Parents "make a difference" : parental beliefs, family processes, achievement motivation and psychological competence of adolescents experiencing economic disadvantage in Hong Kong

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Parents "make a difference" : parental beliefs, family processes, achievement motivation and psychological competence of adolescents experiencing economic disadvantage in Hong Kong

 

Author: Leung, Tsin Yee Janet
Title: Parents "make a difference" : parental beliefs, family processes, achievement motivation and psychological competence of adolescents experiencing economic disadvantage in Hong Kong
Degree: Ph.D.
Year: 2012
Subject: Parent and teenager -- China -- Hong Kong.
Parenting -- China -- Hong Kong.
Poor teenagers -- China -- Hong Kong.
Hong Kong Polytechnic University -- Dissertations
Department: Dept. of Applied Social Sciences
Pages: xix, 573 p. : ill. ; 30 cm.
Language: English
InnoPac Record: http://library.polyu.edu.hk/record=b2522728
URI: http://theses.lib.polyu.edu.hk/handle/200/6616
Abstract: This study examined the relationships amongst parental beliefs, family processes, and achievement motivation and psychological competence of economically disadvantaged adolescents in Hong Kong. The research employed the ecological perspective of human development, with expectancy-value theory of motivation (Eccles et al., 1998, 2006) and social capital theory of the family (Coleman, 1988, 1990) as the theoretical framework. Three parental beliefs Chinese cultural beliefs about adversity, attribution of children's success and failure to effort, and expectations of children's future were studied. The research further investigated how parenting style, parental control, family functioning, and parental sacrifice for children's education influenced adolescents' positive development. The research covered two phases. The first phase focused on the development and validation of two instruments. The second phase involved the main study. A sample of 275 intact economically disadvantaged families was recruited, with at least one adolescent child aged 11-16 in each family. A quantitative cross-sectional research design using the validated instruments was employed. The Parental Expectations of Children's Future Scale and the Parental Sacrifice for Children's Education Scale were developed and validated in this study. Both measures showed good internal consistency, test-retest reliability, convergent validity, and factor analysis, suggesting that they possessed good psychometric properties.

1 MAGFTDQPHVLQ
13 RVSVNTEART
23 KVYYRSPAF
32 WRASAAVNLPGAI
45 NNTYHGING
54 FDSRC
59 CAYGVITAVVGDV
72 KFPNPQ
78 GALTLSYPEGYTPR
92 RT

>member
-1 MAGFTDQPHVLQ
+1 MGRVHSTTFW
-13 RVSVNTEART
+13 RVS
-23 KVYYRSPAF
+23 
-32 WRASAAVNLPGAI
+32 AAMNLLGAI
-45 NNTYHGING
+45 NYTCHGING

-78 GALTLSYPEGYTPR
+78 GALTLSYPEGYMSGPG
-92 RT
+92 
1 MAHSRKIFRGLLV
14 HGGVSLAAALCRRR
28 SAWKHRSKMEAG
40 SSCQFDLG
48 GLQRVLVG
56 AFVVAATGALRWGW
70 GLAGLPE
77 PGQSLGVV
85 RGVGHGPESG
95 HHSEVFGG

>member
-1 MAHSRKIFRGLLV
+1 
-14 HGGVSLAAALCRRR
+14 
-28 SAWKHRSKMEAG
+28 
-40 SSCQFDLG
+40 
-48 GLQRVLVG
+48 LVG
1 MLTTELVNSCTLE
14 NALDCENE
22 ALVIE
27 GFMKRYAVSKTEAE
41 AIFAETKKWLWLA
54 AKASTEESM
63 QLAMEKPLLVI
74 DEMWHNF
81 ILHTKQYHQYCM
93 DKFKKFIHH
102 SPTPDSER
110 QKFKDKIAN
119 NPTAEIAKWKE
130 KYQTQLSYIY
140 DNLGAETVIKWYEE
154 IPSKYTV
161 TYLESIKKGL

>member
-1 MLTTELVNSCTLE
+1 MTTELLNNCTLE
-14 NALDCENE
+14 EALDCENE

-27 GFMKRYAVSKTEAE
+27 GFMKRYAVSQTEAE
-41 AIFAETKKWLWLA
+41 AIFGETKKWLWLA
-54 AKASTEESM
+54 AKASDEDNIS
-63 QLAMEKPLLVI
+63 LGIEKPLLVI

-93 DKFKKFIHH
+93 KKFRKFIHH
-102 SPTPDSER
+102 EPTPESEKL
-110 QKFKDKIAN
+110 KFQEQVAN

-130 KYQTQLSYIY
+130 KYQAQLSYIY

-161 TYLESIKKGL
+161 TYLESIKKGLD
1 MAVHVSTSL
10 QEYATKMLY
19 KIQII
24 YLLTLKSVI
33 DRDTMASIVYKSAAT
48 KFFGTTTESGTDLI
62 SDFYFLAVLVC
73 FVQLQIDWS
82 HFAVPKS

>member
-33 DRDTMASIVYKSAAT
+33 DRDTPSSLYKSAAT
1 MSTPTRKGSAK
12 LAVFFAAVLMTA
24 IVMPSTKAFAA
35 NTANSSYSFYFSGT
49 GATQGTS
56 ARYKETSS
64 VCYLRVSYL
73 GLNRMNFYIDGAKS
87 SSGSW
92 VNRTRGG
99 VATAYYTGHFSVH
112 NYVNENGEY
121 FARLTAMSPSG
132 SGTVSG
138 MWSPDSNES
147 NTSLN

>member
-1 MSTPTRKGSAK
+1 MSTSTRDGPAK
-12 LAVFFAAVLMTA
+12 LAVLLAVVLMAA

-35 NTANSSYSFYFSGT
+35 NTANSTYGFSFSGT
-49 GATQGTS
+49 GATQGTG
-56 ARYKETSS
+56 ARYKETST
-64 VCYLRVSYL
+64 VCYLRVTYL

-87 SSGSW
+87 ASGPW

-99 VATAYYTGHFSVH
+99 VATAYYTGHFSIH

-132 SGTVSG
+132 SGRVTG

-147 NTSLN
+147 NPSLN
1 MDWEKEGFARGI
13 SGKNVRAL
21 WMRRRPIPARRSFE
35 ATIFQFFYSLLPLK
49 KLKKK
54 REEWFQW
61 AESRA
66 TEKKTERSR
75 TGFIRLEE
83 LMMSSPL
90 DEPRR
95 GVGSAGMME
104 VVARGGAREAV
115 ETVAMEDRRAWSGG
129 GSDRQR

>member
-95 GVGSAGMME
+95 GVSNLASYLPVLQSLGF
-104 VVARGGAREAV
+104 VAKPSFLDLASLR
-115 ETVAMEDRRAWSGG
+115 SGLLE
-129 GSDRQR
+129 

There were important findings from the main study. First, parental beliefs, particularly expectations of children's future, significantly predicted parental control, family functioning and parental sacrifice for children's education. Second, adolescents' perceptions of maternal control and paternal sacrifice for children's education predicted adolescent achievement motivation, whereas maternal control, family functioning and paternal sacrifice for children's education predicted adolescent psychological competence. Third, the mediating effects of family processes in the influences of parental beliefs on adolescents' achievement motivation and psychological competence were identified. Fourth, fathers and mothers showed significant differences in the perceptions of parenting style, parental control and parental sacrifice, with fathers having less involvement in family processes. Fifth, there were significant parent-adolescent discrepancies in the perceptions of parenting style, parental control, family functioning and parental sacrifice for children's education. Finally, it was found that mother-child discrepancies in perceptions of maternal sacrifice for children's education adversely predicted adolescents' achievement motivation, whereas father-child discrepancies in perceptions of family functioning adversely predicted adolescents' psychological competence. The study provides important theoretical contributions. It highlights the importance of developing indigenous Chinese concepts and family models. The study also employed the "positive youth development" paradigm to address the importance of parental beliefs and family processes as protective factors of adolescent development in the context of poverty. Furthermore, the study portrayed how dyadic and systemic family processes are related to adolescent development in Chinese families experiencing economic disadvantage. The research has practical implications for social work intervention and policy formulation to enhance achievement motivation and resilience of economically disadvantaged adolescents, which can provide important cues for alleviating the problem of intergenerational poverty. With these methodological advances of multiple perspectives and validated indigenous instruments, the research is a pioneering scientific study of familial factors in the positive development of Chinese adolescents experiencing economic disadvantage.

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